It was a pleasure on Thursday of last week to have NAB headquarters serve as the host location for Ajit Pai’s first public face-to-face encounter with radio broadcasters after officially taking the reins as the new Chairman of the FCC. And it was all the more fitting that it was in the context of the Future of Radio and Audio Symposium, a one-day event sponsored by the North American Broadcasters Association, a non-profit association of broadcasting organizations in Canada, United States and Mexico committed to advancing the interests of broadcasters locally and internationally.
The day’s sessions covered a wide gamut of issues and topics that affect radio broadcasting, such as HD Radio, FM radio functionality in smartphones, the automotive digital dashboard, podcasting, monetization strategies and the role of radio in the future. But it was the opening keynote from the FCC Chairman that really set the tone, and it was a refreshingly positive one. Here’s a quote from near the beginning:
“So what’s behind radio’s enduring appeal? Why does radio continue to matter so much today? One of the best explanations I’ve heard comes from an unlikely place: Silicon Valley. A few years ago, legendary venture capitalist John Doerr suggested that the future of digital media is being defined by the convergence of three forces: social, local, and mobile. He argued that whoever can harness these three forces would be best positioned to succeed in the digital future. Now, when you think about social . . . local . . . mobile, that’s radio!”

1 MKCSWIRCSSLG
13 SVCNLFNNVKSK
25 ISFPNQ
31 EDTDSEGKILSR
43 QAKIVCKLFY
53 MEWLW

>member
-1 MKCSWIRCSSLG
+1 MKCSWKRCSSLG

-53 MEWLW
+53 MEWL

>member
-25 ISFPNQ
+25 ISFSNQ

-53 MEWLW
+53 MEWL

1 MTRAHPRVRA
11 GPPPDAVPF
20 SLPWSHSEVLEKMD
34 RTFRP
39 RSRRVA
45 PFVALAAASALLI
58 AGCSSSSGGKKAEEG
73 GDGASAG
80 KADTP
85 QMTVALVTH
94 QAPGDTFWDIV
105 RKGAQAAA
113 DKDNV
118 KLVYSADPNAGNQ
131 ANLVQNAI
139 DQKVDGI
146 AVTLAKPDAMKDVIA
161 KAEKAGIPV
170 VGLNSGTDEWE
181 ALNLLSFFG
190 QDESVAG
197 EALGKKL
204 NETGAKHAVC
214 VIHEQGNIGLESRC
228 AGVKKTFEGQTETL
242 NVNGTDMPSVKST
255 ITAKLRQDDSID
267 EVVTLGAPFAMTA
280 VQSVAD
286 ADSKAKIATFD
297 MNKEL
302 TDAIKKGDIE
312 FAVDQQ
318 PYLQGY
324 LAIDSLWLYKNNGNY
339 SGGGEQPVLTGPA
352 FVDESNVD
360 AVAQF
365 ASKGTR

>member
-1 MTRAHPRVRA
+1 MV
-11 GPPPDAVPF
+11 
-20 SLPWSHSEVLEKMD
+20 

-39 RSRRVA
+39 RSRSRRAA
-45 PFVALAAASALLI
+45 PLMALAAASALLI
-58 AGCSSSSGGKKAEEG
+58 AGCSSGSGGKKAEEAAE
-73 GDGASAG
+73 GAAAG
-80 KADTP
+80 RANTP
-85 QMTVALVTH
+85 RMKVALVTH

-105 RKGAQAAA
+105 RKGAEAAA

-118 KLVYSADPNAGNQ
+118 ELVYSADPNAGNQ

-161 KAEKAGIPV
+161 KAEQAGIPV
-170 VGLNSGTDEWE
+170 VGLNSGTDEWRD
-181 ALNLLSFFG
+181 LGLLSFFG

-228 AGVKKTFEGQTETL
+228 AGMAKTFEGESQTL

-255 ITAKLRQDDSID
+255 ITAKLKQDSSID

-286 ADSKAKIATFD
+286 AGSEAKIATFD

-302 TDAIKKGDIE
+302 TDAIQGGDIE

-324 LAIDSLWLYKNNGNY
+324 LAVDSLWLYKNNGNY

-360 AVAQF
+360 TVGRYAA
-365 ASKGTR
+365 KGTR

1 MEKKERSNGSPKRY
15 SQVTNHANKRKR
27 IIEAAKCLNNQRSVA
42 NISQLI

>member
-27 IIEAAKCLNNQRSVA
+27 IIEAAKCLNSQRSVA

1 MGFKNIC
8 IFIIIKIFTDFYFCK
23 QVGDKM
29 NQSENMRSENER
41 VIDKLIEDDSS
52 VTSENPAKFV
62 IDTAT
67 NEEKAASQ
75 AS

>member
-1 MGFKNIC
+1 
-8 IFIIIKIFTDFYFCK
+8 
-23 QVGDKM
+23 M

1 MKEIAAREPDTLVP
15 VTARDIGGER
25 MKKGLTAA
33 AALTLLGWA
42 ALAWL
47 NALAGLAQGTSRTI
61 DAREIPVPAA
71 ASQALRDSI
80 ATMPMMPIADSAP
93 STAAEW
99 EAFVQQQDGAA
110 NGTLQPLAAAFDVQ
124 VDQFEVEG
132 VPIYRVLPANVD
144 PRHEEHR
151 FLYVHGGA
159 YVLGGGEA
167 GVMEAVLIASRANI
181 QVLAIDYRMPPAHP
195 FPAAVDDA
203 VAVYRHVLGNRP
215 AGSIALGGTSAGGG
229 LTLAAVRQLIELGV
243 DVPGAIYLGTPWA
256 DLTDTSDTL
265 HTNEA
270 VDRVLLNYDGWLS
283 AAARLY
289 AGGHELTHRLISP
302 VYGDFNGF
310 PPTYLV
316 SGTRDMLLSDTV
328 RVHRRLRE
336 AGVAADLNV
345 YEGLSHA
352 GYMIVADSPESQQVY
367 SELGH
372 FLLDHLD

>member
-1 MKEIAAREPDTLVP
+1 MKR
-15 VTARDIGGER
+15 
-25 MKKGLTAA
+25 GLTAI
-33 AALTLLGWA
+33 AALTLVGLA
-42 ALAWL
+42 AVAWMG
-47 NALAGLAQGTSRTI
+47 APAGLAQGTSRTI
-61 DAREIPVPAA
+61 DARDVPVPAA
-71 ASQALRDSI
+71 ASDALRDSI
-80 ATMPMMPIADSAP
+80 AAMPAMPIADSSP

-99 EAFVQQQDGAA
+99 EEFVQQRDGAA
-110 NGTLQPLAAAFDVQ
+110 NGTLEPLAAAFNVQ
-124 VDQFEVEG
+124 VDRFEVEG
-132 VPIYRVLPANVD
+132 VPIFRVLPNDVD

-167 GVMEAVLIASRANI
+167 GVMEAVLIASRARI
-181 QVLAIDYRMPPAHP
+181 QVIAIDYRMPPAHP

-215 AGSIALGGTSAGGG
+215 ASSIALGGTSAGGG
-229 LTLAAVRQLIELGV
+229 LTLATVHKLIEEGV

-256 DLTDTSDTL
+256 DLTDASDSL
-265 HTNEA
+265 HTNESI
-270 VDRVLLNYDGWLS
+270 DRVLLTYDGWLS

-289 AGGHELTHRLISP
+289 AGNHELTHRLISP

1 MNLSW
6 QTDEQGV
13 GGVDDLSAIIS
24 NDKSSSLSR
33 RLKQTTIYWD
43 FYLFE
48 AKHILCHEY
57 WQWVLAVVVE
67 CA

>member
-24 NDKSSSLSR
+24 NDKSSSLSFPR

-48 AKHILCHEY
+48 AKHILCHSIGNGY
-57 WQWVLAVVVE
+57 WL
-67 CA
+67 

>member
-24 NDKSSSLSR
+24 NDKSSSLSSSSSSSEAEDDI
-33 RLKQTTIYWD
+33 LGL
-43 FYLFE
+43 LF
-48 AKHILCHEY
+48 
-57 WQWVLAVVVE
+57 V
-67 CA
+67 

The Chairman even went beyond just the three forces of social, local and mobile in extolling the enduring qualities of radio broadcasting:
“I’d also like to highlight a fourth fundamental strength: radio is vital. When disaster strikes, often knocking out cell networks and Internet service, over-the-air radio is a lifeline, providing the latest weather forecasts or directions on where to seek shelter or relief assistance. After hurricanes or tornadoes or fires or floods, time and again, we see an exponential surge in radio audiences.”
He then made some substantial comments about issues such as AM revitalization, NextRadio, FM chips in smartphones and other subjects. The Chairman’s remarks are all worth reading and thinking about. But regardless of whether you agree with his positions on all the issues, there was no mistaking the positive tone and his personal enthusiasm for radio broadcasting to continue succeeding in the media landscape was loud and clear:
“When it comes to fighting for a vibrant broadcasting industry, I take a back seat to no one at the FCC. I think Senator Smith and others in the room who have worked with me during my time at the Commission will back me up on that. Under my Chairmanship, radio won’t be neglected. I will work aggressively to cut unnecessary red tape, modernize our rules, and give you more flexibility to serve your audiences. Our regulations should reflect the marketplace of today, not the marketplace as it existed 30 or 40 years ago.”
Nice job, Mr. Chairman.